The Small Business Administration's Office of the Inspector General (SBA-OIG) released an audit report this month, criticizing the SBA's practice of misrepresenting the true percentage of federal small business contracts awarded.
The SBA designates certain types of federal contracts as ineligible for small business when calculating the federal government's dollar baseline, despite the fact that the Small Business Act mandates 23 percent of total federal prime contract dollars go to small businesses. For example, the total federal acquisitions budget was listed at $545 billion for 2010, yet small businesses were only eligible for $433 billion, due to SBA exclusions. This practice of excluding over $100 billion from the small business baseline allows the SBA to release a small business procurement report every year that makes the percentage of federal contract awards to small businesses appear higher than the actual amount.
Ironically, the SBA promotes a misleading advertising campaign to prospective small business contractors, which suggests that small businesses are eligible to receive contracts from $500 billion worth of federal spending every year.
The SBA-OIG is heavily critical of the SBA's unwillingness to revise its Goaling Guidelines to no longer exclude certain kinds of contracts from the federal government's dollar baseline when calculating small business goals, or in the alternative, offer an explanation for why certain types of contracts are excluded.
The SBA-OIG's greatest concern was that the SBA does not include contracts that are awarded and/or performed overseas in its goaling baseline. "Based on a study cited in the House of Representatives Report No. 110-111, Part 1 (2007), inclusion of foreign contract opportunities in the Federal prime contracts baseline would have reduced small business participation to 19.3 percent of all Federal contracts," the SBA-OIG audit states.
In the conclusion of the report, the SBA-OIG's Assistant Inspector General for Auditing, John K. Needham, urged the SBA to complete its rationale on the legal basis for contract exclusions and revise the Goaling Guidelines to explain the rationale to the public.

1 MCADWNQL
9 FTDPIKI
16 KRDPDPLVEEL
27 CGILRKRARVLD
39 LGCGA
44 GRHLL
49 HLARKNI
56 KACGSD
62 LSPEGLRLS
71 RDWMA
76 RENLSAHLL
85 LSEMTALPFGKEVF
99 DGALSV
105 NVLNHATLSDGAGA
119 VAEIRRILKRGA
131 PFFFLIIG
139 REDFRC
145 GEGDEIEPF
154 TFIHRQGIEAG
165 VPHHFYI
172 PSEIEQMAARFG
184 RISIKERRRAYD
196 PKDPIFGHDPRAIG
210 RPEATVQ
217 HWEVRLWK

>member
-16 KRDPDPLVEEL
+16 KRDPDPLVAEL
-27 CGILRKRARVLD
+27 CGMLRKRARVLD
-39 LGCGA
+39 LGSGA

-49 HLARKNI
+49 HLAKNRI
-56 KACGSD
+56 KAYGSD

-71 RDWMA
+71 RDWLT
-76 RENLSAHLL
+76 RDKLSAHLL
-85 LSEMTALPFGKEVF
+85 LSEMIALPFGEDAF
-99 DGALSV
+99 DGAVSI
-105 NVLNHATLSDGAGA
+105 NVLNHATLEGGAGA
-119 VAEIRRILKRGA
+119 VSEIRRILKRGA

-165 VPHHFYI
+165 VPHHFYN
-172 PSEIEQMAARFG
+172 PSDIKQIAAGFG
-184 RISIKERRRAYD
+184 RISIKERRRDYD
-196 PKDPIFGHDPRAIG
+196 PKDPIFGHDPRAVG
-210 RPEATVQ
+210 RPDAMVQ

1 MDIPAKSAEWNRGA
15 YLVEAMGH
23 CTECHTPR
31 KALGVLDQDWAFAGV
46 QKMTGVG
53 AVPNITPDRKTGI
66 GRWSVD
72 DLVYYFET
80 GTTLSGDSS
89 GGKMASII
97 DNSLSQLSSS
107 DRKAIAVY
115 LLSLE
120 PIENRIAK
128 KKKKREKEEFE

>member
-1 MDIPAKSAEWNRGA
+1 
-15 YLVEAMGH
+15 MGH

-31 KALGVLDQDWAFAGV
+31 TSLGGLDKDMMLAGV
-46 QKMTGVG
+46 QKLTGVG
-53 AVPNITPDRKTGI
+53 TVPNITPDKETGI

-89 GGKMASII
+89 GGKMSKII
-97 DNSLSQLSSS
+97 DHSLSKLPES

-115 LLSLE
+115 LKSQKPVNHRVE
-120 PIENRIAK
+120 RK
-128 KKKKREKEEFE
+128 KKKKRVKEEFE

"SBA's analyses on goaling guidance remain unclear and incomplete. Additionally, some procurement actions may be inappropriately excluded from the small business goaling calculation," Needham wrote. "Incomplete data weakens the ability of Congress and other Federal policy makers to determine whether the Government is maximizing contracting opportunities for small businesses."
Of course, this isn't the first time the SBA has exaggerated the percentage of federal contracts awarded to small businesses.
A REVIEW OF THE SBA'S EFFECTIVENESS
This audit is just one more drop in the bucket-- as a federal agency with the sworn mandate to protect and foster the interest of small business concerns, the SBA has been doing an alarmingly inadequate job-- not just this year, but for the past decade.
- Over the past decade, rampant federal contracting fraud has proliferated, amounting to hundreds of billions of dollars in federal small business contracts being illegally diverted to large corporations.
- Since 2003, more than 25 federal investigations by the General Accounting Office (GAO), the SBA Office of Inspector General (SBA-OIG) and Inspectors General for federal agencies like the U.S. Department of Interior (DOI) have all found a complete lack of oversight in SBA-administered small business programs.
- This year, the American Small Business League conducted a report of the Top 100 federal small business contractors for Fiscal Year (FY) 2010: Of the 100 firms that received the highest total dollar amount in federal small business contracts, 60 were large corporations such as Lockheed Martin, Italian defense firm Finnmeccanica and Eyak Technologies.
- In October 2011 during a hearing of the House Small Business Subcommittee on Investigations, Oversight and Regulations, SBA-OIG Inspector General Peggy Gustafson named the diversion of federal small business contracts to large businesses as a top management challenge for the SBA, for the seventh consecutive year.
"The bottom line is that there is a real societal cost when ineligible companies improperly profit from preferential contracting through fraud and illegal conduct," SBA-OIG Inspector General Peggy Gustafson told the Senate in June. "This fraud thwarts congressional intent behind these programs and deprives legitimate small businesses of contracting opportunities."
In conclusion, by relying on flawed statistics, the SBA rendered small businesses ineligible to receive $112 billion dollars in federal contracts last year -- simultaneously robbing small businesses of significant income and falsifying reports to appear as if the federal government is awarding more contracts to small businesses than they actually do.
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